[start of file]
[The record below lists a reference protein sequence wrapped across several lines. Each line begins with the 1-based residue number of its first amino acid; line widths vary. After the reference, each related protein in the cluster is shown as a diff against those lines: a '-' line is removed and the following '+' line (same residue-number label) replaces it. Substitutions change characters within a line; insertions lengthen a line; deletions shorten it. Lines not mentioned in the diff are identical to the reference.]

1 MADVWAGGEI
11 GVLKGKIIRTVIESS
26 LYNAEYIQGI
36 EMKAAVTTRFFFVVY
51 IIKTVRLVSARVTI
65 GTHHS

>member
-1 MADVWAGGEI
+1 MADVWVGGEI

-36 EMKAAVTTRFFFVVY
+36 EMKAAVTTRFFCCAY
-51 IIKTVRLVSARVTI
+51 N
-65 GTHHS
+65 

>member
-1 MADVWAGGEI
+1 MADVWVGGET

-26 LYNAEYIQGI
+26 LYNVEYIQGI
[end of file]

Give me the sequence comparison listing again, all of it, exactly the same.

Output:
[The record below lists a reference protein sequence wrapped across several lines. Each line begins with the 1-based residue number of its first amino acid; line widths vary. After the reference, each related protein in the cluster is shown as a diff against those lines: a '-' line is removed and the following '+' line (same residue-number label) replaces it. Substitutions change characters within a line; insertions lengthen a line; deletions shorten it. Lines not mentioned in the diff are identical to the reference.]

1 MADVWAGGEI
11 GVLKGKIIRTVIESS
26 LYNAEYIQGI
36 EMKAAVTTRFFFVVY
51 IIKTVRLVSARVTI
65 GTHHS

>member
-1 MADVWAGGEI
+1 MADVWVGGEI

-36 EMKAAVTTRFFFVVY
+36 EMKAAVTTRFFCCAY
-51 IIKTVRLVSARVTI
+51 N
-65 GTHHS
+65 

>member
-1 MADVWAGGEI
+1 MADVWVGGET

-26 LYNAEYIQGI
+26 LYNVEYIQGI